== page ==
Hammock Camping Re: Oh Boy, Cold Wars II, winding up!
- --- In email@example.com, "Dave Womble" <dpwomble@y...>
> Rick is right about the wind not penetrating closed cell foam.
> transfer on a detailed basics can be difficult to understand. Youacross
> are absolutely right about it being cooler when the wind blows
> your insulation. Without the wind the convection heat transfer isby
> a process caused natural convection, which occurs because the warmmore
> air rises and is displaced by cooler air. When the wind blows, the
> process is called forced convection and is a much more efficient
> means of heat transfer than natural convection because it moves
> air and moves it quicker, effectively removing your layer ofWhile I am talking about this let me add this. When the wind blows
> insulating 'dead air'.
and removes the layer of insulating 'dead air' on the outer surface
of your insulation, a quick cooling effect is sometimes noticed even
though you're insulated by a wind-proof insulation. This is because
the conductive heat transfer rate changes-- conductive heat transfer
is proportional to the temperature differential between the two
surfaces of the insulation and since the outer surface temperature
changes due to the wind and its associated force convection heat
transfer, the inner surface temperature will also change because of
conductive heat transfer. How fast & how much are determined by the
temperatue differential and how much insulation you have (i.e. R-
value, thickness, material type, etc.). In cases where you are using
marginal insulation, you will very much notice the effects of the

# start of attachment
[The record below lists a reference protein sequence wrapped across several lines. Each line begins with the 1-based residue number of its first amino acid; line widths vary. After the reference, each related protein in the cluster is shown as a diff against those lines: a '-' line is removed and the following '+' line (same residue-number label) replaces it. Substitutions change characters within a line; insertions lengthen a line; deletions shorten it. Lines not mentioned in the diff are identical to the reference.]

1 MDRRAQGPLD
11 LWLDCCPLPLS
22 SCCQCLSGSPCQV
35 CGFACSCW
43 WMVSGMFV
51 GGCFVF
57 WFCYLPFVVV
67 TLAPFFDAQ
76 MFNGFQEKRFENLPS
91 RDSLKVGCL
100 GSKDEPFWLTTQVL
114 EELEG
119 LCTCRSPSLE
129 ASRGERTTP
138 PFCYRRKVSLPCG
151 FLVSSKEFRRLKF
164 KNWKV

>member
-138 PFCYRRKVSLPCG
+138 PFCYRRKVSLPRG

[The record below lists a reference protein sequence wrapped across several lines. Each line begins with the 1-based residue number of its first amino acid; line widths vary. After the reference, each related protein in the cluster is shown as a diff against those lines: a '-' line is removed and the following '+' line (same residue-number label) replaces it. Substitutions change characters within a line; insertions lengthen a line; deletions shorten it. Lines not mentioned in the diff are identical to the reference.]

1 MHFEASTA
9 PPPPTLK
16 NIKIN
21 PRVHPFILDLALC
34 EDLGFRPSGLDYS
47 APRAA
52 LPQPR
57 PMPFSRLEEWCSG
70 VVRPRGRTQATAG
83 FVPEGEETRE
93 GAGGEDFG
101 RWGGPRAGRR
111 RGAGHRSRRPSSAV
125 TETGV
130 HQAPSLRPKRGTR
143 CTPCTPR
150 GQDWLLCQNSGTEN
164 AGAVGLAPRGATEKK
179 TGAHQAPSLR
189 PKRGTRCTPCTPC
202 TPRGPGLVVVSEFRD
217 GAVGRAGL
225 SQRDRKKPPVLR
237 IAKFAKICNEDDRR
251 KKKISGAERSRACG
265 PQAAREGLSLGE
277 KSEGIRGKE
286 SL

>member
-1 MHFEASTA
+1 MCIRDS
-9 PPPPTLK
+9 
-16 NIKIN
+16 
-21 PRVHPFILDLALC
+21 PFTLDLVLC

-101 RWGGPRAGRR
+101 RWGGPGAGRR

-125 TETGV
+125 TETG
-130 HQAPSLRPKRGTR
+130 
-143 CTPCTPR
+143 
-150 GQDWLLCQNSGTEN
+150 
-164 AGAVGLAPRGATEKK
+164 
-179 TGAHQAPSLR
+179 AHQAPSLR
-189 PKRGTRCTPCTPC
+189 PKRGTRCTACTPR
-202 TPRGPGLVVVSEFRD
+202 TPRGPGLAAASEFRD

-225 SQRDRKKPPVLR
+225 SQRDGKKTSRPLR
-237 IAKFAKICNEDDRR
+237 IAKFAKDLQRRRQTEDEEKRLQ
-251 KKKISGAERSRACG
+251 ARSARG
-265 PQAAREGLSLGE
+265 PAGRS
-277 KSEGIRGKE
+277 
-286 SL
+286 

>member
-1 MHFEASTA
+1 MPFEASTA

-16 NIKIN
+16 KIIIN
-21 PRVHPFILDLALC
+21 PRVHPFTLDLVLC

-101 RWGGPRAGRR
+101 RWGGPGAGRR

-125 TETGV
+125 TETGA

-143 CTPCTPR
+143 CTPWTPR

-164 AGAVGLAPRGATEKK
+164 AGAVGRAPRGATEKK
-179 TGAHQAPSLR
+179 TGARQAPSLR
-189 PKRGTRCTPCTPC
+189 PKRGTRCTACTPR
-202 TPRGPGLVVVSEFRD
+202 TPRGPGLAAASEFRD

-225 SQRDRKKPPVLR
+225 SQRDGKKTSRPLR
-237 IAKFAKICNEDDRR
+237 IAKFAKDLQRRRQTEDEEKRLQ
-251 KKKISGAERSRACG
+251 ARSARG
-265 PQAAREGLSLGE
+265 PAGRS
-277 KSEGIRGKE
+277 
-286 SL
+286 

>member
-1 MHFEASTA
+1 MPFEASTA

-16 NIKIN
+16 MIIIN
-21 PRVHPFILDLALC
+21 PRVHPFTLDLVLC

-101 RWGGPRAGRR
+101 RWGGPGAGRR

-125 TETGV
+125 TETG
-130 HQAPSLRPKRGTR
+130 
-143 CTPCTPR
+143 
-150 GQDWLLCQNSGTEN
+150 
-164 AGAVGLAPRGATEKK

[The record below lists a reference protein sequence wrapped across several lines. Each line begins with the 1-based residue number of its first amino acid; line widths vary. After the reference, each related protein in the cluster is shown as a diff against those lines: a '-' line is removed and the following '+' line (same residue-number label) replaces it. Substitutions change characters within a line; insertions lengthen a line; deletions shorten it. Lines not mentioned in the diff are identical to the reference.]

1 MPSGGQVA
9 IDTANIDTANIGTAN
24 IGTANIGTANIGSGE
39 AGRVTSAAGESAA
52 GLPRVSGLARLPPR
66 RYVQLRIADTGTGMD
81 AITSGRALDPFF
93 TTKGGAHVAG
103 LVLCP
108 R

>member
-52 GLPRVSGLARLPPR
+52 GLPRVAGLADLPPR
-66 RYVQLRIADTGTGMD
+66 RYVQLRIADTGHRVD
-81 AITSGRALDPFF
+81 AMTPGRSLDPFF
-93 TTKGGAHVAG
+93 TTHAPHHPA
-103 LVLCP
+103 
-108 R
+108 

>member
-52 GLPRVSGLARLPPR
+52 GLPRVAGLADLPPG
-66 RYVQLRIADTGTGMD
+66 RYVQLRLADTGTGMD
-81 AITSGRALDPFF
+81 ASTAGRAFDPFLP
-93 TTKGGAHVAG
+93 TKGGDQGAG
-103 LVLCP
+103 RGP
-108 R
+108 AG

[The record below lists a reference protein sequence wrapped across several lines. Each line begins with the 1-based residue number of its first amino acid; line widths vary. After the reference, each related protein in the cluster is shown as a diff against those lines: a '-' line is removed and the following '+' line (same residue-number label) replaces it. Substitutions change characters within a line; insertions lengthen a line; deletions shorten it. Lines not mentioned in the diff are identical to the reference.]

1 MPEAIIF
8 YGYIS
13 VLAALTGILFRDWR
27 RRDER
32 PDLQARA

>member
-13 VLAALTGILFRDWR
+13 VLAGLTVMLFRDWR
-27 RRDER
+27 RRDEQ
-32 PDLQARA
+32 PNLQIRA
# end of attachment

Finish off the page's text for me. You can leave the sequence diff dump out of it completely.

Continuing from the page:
wind. In cases where you have more insulation, you will notice the
effects less and with enough insulation you won't notice it at all.
But even in the cases where you are using enough insulation to not
notice it all, the effect of the wind on convection heat transfer and
conductive heat transfer is still there... the wind is just not
blowing hard enough or it is not cold enough for it to bother you...
at least not yet!
I think this is pretty much what Rick described, just another
description of the same processes. For those that had forgotten,
convective heat transfer is with fluids (liquids & gases-- in this
case air) and conductive heat transfer is with solids (your
insulating pads). Like I have said before, the detail of heat
transfer can be very difficult to understand. One of the many
reasons for that is that it can change back and forth between the
three primary types that we deal with when we try to stay warm in our
hammocks-- radiant heat transfer, conductive heat transfer and
convective heat transfer. And then there is the complication that
our heat source, our bodies, doen't always perform uniformly.